Chris Beauchamp is a photographer, writer, and filmmaker based in Grande Prairie, Alberta. His background includes journalism, communications, and marketing. His photography work has included gallery exhibitions, commercial and industrial clients, as well as leading Canadian editorial publications. His film work includes narrative films, documentaries, and branded content.
Since 2012, Chris has written, directed, and produced several short films and commercial projects. His work has screened at festivals across the United States and Canada.
In 2019, Chris won an Alberta Film and Television Award (Rosie Award) for Best Cinematographer (Drama Under 30 Minutes) for Aeternitas, which he also co-produced. During the production of that film in 2018, he and Director Gordie Haakstad mentored a dozen interns as part of the second Shoot for Reel. They own and operate The Distillery Film Company.
Chris is an active member of the Alberta media arts community, having served on the boards of AMAAS (Alberta Media Arts Alliance) and the Reel Shorts Film Society. He currently serves as President of PRIMAA (Peace Region Independent Media Arts Association).
Chris co-produced and co-directed the short documentary A Typical Heart, which explores the deadly disparity between male and female heart disease, its diagnosis, and treatment. It has screened throughout North America and the UK.
Since 2013, Laura Beauchamp has had many roles on set including Producer, Director, DP, Sound, Line Producer, Photographer, and Production Designer, in short films and documentary projects made in Alberta, Canada.
In April 2016, Laura produced, co-wrote, co-directed and DP’d the short film FRIDAY SPECIAL which won the Best 1st Time Team Award at the Frantic48 Film Challenge and went on to screen at both the 2017 Calgary and Edmonton ComicCon Expos.
In 2018, Laura was the Production Designer for the short sci-fi film Aeternitas which was nominated for several 2019 Alberta Film and Television Awards (Rosie Awards) including production design. It went on to win two awards in the short film category.
In 2019, Laura co-directed the short documentary A Typical Heart which explores the sex differences in heart disease and cardiac care.
Darryl Haugen was born and raised in the Peace Country area and moved to Grande Prairie when she was 13 years old. Darryl knew from a young age that she wanted to work in film.
In 2016, Darryl saw a poster at the library about the Frantic48 Filmmaking Challenge put on by PRIMAA (Peace Region Independent Media Arts Association). She signed up to write, shoot, and edit a short film in two days. She and her family rented a camcorder from the college and the result was GAME DAY which screened as part of the Frantic48 film package at the Reel Shorts Film Festival.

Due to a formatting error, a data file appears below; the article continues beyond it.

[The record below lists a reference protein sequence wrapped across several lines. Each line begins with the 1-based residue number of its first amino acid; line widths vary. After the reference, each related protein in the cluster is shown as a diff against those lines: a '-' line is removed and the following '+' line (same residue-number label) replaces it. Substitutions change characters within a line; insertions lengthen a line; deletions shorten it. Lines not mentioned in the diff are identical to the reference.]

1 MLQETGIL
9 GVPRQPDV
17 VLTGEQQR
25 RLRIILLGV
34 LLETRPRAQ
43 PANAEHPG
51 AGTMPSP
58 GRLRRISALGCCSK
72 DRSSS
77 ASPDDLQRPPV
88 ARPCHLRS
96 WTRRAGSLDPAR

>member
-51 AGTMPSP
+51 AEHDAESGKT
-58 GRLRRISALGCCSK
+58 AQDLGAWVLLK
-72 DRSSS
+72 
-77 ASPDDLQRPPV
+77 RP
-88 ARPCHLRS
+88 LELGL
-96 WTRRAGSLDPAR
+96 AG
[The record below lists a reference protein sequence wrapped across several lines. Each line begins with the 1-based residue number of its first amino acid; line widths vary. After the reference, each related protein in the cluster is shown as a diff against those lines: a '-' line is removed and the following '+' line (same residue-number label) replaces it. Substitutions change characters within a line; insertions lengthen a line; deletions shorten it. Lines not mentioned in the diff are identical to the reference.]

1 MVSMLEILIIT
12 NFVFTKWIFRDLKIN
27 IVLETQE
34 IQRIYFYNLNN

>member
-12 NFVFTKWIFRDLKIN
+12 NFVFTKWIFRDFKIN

Darryl has been attending events and workshops held by the Reel Shorts Film Festival and PRIMAA ever since to continue networking and gaining more skills. Over the years, her son Jakem has developed an interest in filmmaking as well. They have attended workshops together and have made more short films through events such as Noirfoot Productions and Reel Youth.
Darryl is now the Vice President of the Reel Shorts Film Society and has completed the video production courses at GPRC (Grande Prairie Regional College). She recently completed her first funded documentary, Small Town Strength, which has its world premiere in the Peace Region Shorts package.
Rew Jones, owner of Checkered Owl Media, is a Producer/Director/Writer who was born and raised in Grande Prairie. He has produced and/or directed several documentaries for TV and digital distribution, as well as music videos, commercials, and scripted projects for families. He has also participated in the Frantic48 Film Challenges put on by PRIMAA (Peace Region Independent Media Arts Association).
Along with their film work, Rew and his wife Sarah have six children and have recently begun their journey as children’s authors. “Evalina’s Egg” was released in 2019 and a second picture book will be released this summer.
Rew directed Undefeated: Journey to the Death Race, a short documentary that followed four athletes as they joined hundreds of other racers to compete in the Canadian Death Race in Grande Cache, Alberta. The film provided an opportunity to bring together a diverse group of filmmakers from the region and to highlight some of the top local athletes.
Monty Simo is a substitute teacher in Grande Prairie. He has had a passion for filmmaking since 1999. His first dozen films were produced with friends Jason Peterson and Tavis Lindquist under the name Undone Films.
In 2012, Monty was introduced to his first 48-hour film challenge and was hooked. In 2014, after participating in several other challenges, he helped shepherd the creation of the first Frantic48 Film Challenge, an initiative of PRIMAA (Peace Region Media Arts Association) in collaboration with the Reel Shorts Film Festival.
The Switch was a family project with his two daughters, Adele and Juliet, and his niece Laura who was visiting and wanted to see what it was like to make a short film. Together they crafted the story, shot it over the following 3 days, and then completed the edit in Studio G (the garage), all in just under one week.
Keith is an NSI (National Screen Institute) alumnus who participated in the NSI Storytellers Writers program. From this, he and six other selected Indigenous Canadian writers developed the original APTN series CASHING IN (2009).
In 2020, Keith won an Alberta Film and Television Award (Rosie Award) for Best Screenwriter (Drama Under 30 Minutes) for Zombies and Indians which also won the Rosie for Best Dramatic Short Production. Grande Prairie composer Chris McIntyre was nominated for a Rosie for Best Original Musical Score. Filmed on location near Calgary, Alberta, the film has played at a variety of film festivals.